Event: Donald Shoup-The Godfather of Eliminating Required Parking

Written by & filed in Community, Events, Quality of Life, Urbanism.

Donald Shoup, author of The High Cost of Free Parking and distinguished professor of urban planning at UCLA, will give a talk on Monday, April 21 from 8 to 10 AM at AIA’s Miami Center for Architecture & Design, 100 NE 1 Ave, Miami, FL 33132.

Shoup is the godfather of the scientific study of parking, and has spoken widely about the benefits of eliminating required parking for mobility and urbanism.  Shoup writes: “This doesn’t mean, however, that developers won’t provide off-street parking. It simply means that urban planners won’t tell developers exactly how many parking spaces they must provide before they can get a building permit. Developers will provide the parking spaces they think buyers demand.”

Capacity is limited, RSVP at shoupmiami.eventbrite.com and send to all your contacts, followers, members, students, etc.  Continental breakfast will be served.  Supported by the Knight Foundation, AIA Miami, APA Gold Coast Section, and Townhouse Center.

Shoup Flyer

 

This is Why Miami-Dade County is Dominated by the Automobile

Written by & filed in Cyclists & Pedestrians, Mixed-Use, Transit, Urbanism.

Here’s another great map from Matt Toro over at Transit Miami.  This map pretty much sums up why Miami-Dade County is so dependent on the automobile-lack of mixed-use zoning.

Source: Matt Toro-Transit Miami

Source: Matt Toro-Transit Miami

Notice that mixed-use zoning is found only in small pockets throughout the county.  Not surprisingly, the very same pockets that have mixed-use zoning are some of the wealthiest clusters with the highest tax base- i.e. Miami Beach, Downtown Miami, Brickell, Coral Way, Coral Gables, Coconut Grove.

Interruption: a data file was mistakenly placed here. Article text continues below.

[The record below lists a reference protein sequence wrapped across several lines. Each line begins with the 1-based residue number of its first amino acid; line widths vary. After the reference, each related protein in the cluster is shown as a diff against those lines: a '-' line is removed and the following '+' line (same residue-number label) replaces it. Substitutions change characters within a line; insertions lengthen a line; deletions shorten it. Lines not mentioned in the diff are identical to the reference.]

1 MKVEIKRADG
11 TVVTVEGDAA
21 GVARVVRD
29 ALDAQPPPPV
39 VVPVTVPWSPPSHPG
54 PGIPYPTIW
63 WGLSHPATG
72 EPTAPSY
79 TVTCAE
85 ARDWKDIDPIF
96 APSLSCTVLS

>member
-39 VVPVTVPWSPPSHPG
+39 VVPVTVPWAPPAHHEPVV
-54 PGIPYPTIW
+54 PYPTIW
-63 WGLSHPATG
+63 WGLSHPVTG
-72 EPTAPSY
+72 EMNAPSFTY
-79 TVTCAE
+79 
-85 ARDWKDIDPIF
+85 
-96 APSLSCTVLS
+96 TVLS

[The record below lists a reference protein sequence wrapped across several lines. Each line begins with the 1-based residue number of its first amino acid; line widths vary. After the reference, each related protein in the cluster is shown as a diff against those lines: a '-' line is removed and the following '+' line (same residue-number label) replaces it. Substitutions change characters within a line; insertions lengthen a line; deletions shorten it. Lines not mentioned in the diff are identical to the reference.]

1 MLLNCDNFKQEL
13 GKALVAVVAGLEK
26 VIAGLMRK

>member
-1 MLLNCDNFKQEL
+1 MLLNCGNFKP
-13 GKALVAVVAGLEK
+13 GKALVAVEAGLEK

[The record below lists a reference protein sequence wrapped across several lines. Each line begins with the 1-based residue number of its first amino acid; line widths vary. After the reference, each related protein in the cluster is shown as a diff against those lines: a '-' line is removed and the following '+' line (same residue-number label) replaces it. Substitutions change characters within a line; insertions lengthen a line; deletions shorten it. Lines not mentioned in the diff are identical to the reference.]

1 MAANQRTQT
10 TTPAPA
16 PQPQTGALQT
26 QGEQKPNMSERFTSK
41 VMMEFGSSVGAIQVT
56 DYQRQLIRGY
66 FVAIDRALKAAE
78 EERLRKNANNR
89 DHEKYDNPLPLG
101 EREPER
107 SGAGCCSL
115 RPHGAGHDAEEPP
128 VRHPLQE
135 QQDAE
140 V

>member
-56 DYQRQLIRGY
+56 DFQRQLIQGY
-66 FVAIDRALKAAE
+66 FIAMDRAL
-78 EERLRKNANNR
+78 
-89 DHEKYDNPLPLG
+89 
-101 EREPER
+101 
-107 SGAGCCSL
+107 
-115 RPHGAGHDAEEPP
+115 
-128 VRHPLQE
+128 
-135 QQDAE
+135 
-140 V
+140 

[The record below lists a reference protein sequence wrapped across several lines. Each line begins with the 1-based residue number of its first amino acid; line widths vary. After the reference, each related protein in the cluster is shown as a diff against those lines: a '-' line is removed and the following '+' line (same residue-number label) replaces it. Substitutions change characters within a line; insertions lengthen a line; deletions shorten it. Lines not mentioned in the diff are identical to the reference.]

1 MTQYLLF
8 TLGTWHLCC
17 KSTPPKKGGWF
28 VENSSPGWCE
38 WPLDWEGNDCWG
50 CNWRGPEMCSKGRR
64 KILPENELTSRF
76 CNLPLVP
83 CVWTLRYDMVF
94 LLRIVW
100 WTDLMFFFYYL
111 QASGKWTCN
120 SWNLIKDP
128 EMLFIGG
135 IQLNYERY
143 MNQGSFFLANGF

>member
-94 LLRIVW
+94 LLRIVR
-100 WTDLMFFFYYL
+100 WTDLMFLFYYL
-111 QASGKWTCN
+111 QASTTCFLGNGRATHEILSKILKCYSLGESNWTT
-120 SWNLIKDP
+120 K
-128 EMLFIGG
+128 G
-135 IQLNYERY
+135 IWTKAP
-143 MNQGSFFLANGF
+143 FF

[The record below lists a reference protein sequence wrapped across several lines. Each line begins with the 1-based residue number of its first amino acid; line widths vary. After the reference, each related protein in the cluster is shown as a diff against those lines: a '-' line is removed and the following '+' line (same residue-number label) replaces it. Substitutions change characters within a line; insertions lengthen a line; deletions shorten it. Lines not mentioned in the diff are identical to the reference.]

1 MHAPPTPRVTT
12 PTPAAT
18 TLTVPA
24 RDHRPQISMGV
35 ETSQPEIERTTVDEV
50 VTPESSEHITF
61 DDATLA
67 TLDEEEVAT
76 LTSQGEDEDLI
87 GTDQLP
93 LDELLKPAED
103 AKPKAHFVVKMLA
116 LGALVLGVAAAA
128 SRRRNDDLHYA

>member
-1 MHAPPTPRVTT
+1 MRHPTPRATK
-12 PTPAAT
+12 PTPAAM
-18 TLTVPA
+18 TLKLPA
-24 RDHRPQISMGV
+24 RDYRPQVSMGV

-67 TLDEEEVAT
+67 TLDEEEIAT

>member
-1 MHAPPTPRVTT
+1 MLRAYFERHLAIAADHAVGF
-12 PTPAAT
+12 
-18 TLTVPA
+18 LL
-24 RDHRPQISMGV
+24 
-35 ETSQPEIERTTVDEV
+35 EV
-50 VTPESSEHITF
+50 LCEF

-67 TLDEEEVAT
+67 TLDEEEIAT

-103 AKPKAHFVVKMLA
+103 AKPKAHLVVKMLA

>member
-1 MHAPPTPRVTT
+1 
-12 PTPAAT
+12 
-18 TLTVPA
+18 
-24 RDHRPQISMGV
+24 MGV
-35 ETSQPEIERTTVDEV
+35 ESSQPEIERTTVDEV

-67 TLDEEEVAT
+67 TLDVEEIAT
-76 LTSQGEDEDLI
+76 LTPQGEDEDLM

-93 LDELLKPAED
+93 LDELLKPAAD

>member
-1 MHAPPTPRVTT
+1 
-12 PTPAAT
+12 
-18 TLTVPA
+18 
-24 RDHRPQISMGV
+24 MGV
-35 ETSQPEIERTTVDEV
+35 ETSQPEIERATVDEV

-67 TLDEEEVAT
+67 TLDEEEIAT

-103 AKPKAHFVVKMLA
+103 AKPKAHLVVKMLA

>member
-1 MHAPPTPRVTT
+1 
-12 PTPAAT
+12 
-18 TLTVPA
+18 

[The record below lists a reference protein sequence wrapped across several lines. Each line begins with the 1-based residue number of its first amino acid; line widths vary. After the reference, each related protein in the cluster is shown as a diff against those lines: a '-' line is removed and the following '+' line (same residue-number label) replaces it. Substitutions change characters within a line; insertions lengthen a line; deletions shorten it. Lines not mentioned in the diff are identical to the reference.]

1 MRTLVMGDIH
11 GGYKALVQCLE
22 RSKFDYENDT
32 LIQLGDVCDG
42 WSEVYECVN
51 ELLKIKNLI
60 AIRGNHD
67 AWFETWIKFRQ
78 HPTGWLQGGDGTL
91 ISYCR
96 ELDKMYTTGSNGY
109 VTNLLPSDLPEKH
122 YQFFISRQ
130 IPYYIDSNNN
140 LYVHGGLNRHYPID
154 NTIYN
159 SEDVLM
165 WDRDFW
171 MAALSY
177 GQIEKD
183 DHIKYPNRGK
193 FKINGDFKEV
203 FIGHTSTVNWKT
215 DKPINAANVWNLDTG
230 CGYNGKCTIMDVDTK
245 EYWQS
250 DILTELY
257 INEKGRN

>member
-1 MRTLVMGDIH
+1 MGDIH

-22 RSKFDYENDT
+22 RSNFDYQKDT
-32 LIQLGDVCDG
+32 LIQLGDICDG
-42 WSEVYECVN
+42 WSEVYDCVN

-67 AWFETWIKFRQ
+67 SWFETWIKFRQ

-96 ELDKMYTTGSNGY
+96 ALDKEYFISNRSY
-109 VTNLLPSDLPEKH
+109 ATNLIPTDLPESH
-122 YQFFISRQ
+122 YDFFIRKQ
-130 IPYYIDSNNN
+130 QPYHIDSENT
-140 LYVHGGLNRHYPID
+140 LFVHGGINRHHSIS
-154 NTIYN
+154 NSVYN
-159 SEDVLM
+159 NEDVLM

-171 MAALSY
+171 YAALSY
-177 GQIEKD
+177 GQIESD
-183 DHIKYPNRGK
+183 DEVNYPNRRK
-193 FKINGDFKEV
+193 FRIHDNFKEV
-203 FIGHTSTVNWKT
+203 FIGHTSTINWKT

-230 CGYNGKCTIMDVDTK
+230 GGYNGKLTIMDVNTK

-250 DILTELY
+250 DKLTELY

Let’s give credit where credit is due-Miami Beach and Miami deserve honorable mention for enlightened zoning; the rest of the county is simply perpetuating the use of the automobile by separating uses; the rest of the county gets and F-.

Combine terrible zoning, with dismal public transit and zero vision by elected officials to provide safe and proper infrastructure for pedestrians and bicyclists and its no wonder that Miami-Dade County is the third most dangerous metropolitan area in the country for pedestrians and cyclists.

‘Mixed’ Land-Use in Miami-Dade County, Florida with Streets Removed — 2013. Source: Matthew Toro

‘Mixed’ Land-Use in Miami-Dade County, Florida with Streets Removed — 2013. Source: Matthew Toro

The Developers Guide to Land-Use in Miami-Dade County

Written by & filed in Commercial, Condo, Land, Mixed-Use, Multifamily, Rental, Residential, Retail, Urbanism.

Matt Toro over at Transit Miami released these awesome maps last week on Transit Miami.  Matt is somewhat of a GIS ninja and these maps give us an excellent macro view of land-use throughout the county.

Here are the 5 land-use maps:

  • Residential (single & multi-family)
  • Commercial
  • Industrial
  • Agricultural
  • Parks
Source: Matt Toro

Source: Matt Toro

industrial_20140325-791x1024

Source: Matt Toro

agricultural_20140326-791x1024

Source: Matt Toro

parks_20140327-791x1024

Source: Matt Toro

 

Map: The Not-So-Many Parks of Miami-Dade County

Written by & filed in Community, Land, Quality of Life, Urbanism.

parks_20140327-791x1024

This comes to us via Matt Toro at Transit Miami

I kept it simple: only beaches, municipal-operated, and county-operated parks were included. These criteria effectively excluded the following uses, which are part of Miami-Dade County’s default “Park” category: